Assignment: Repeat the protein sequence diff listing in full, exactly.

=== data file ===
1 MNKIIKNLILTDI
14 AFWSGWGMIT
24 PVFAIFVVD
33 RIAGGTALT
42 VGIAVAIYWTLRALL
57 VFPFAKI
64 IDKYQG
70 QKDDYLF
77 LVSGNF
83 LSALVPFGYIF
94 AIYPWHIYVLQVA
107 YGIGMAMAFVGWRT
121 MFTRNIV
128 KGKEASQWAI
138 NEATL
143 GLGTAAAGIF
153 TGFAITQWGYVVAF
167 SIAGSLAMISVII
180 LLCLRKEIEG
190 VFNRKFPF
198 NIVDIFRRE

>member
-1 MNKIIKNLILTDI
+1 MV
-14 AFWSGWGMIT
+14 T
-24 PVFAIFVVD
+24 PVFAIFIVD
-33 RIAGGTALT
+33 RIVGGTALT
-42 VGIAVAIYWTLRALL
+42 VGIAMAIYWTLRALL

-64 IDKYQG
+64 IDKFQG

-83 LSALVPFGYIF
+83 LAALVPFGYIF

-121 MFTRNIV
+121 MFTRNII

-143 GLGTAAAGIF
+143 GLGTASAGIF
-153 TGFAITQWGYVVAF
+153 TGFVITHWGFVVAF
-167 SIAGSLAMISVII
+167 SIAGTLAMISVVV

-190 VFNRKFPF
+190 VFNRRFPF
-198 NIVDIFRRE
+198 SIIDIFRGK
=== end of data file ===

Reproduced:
1 MNKIIKNLILTDI
14 AFWSGWGMIT
24 PVFAIFVVD
33 RIAGGTALT
42 VGIAVAIYWTLRALL
57 VFPFAKI
64 IDKYQG
70 QKDDYLF
77 LVSGNF
83 LSALVPFGYIF
94 AIYPWHIYVLQVA
107 YGIGMAMAFVGWRT
121 MFTRNIV
128 KGKEASQWAI
138 NEATL
143 GLGTAAAGIF
153 TGFAITQWGYVVAF
167 SIAGSLAMISVII
180 LLCLRKEIEG
190 VFNRKFPF
198 NIVDIFRRE

>member
-1 MNKIIKNLILTDI
+1 MV
-14 AFWSGWGMIT
+14 T
-24 PVFAIFVVD
+24 PVFAIFIVD
-33 RIAGGTALT
+33 RIVGGTALT
-42 VGIAVAIYWTLRALL
+42 VGIAMAIYWTLRALL

-64 IDKYQG
+64 IDKFQG

-83 LSALVPFGYIF
+83 LAALVPFGYIF

-121 MFTRNIV
+121 MFTRNII

-143 GLGTAAAGIF
+143 GLGTASAGIF
-153 TGFAITQWGYVVAF
+153 TGFVITHWGFVVAF
-167 SIAGSLAMISVII
+167 SIAGTLAMISVVV

-190 VFNRKFPF
+190 VFNRRFPF
-198 NIVDIFRRE
+198 SIIDIFRGK